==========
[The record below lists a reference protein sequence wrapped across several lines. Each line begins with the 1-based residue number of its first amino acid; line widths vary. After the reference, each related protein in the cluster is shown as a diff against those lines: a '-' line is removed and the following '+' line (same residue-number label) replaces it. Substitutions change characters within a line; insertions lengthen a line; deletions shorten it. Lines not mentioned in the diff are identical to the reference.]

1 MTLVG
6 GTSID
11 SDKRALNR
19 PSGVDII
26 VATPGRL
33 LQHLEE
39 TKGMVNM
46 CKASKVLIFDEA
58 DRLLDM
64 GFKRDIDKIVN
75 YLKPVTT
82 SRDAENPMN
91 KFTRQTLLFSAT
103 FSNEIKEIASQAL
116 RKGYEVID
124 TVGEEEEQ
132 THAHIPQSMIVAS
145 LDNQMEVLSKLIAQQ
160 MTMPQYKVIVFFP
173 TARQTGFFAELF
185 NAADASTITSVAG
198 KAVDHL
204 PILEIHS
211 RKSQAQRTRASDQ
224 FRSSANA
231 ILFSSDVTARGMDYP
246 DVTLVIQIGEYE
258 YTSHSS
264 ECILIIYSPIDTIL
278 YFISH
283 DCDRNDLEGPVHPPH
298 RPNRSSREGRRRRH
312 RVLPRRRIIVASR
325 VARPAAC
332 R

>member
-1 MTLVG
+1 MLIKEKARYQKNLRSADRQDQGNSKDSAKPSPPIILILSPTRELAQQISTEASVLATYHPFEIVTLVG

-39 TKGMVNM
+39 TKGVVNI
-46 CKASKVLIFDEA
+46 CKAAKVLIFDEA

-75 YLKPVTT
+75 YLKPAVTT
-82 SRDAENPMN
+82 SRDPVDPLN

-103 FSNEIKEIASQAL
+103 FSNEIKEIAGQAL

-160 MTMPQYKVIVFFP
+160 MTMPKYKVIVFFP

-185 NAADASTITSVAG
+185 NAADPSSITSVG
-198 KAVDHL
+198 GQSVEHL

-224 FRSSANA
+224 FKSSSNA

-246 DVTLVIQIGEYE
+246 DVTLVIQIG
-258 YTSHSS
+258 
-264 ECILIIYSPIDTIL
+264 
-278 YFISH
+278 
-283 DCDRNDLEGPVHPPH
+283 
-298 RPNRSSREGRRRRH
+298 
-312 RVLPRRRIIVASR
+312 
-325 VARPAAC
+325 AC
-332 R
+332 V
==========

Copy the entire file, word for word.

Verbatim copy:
[The record below lists a reference protein sequence wrapped across several lines. Each line begins with the 1-based residue number of its first amino acid; line widths vary. After the reference, each related protein in the cluster is shown as a diff against those lines: a '-' line is removed and the following '+' line (same residue-number label) replaces it. Substitutions change characters within a line; insertions lengthen a line; deletions shorten it. Lines not mentioned in the diff are identical to the reference.]

1 MTLVG
6 GTSID
11 SDKRALNR
19 PSGVDII
26 VATPGRL
33 LQHLEE
39 TKGMVNM
46 CKASKVLIFDEA
58 DRLLDM
64 GFKRDIDKIVN
75 YLKPVTT
82 SRDAENPMN
91 KFTRQTLLFSAT
103 FSNEIKEIASQAL
116 RKGYEVID
124 TVGEEEEQ
132 THAHIPQSMIVAS
145 LDNQMEVLSKLIAQQ
160 MTMPQYKVIVFFP
173 TARQTGFFAELF
185 NAADASTITSVAG
198 KAVDHL
204 PILEIHS
211 RKSQAQRTRASDQ
224 FRSSANA
231 ILFSSDVTARGMDYP
246 DVTLVIQIGEYE
258 YTSHSS
264 ECILIIYSPIDTIL
278 YFISH
283 DCDRNDLEGPVHPPH
298 RPNRSSREGRRRRH
312 RVLPRRRIIVASR
325 VARPAAC
332 R

>member
-1 MTLVG
+1 MLIKEKARYQKNLRSADRQDQGNSKDSAKPSPPIILILSPTRELAQQISTEASVLATYHPFEIVTLVG

-39 TKGMVNM
+39 TKGVVNI
-46 CKASKVLIFDEA
+46 CKAAKVLIFDEA

-75 YLKPVTT
+75 YLKPAVTT
-82 SRDAENPMN
+82 SRDPVDPLN

-103 FSNEIKEIASQAL
+103 FSNEIKEIAGQAL

-160 MTMPQYKVIVFFP
+160 MTMPKYKVIVFFP

-185 NAADASTITSVAG
+185 NAADPSSITSVG
-198 KAVDHL
+198 GQSVEHL

-224 FRSSANA
+224 FKSSSNA

-246 DVTLVIQIGEYE
+246 DVTLVIQIG
-258 YTSHSS
+258 
-264 ECILIIYSPIDTIL
+264 
-278 YFISH
+278 
-283 DCDRNDLEGPVHPPH
+283 
-298 RPNRSSREGRRRRH
+298 
-312 RVLPRRRIIVASR
+312 
-325 VARPAAC
+325 AC
-332 R
+332 V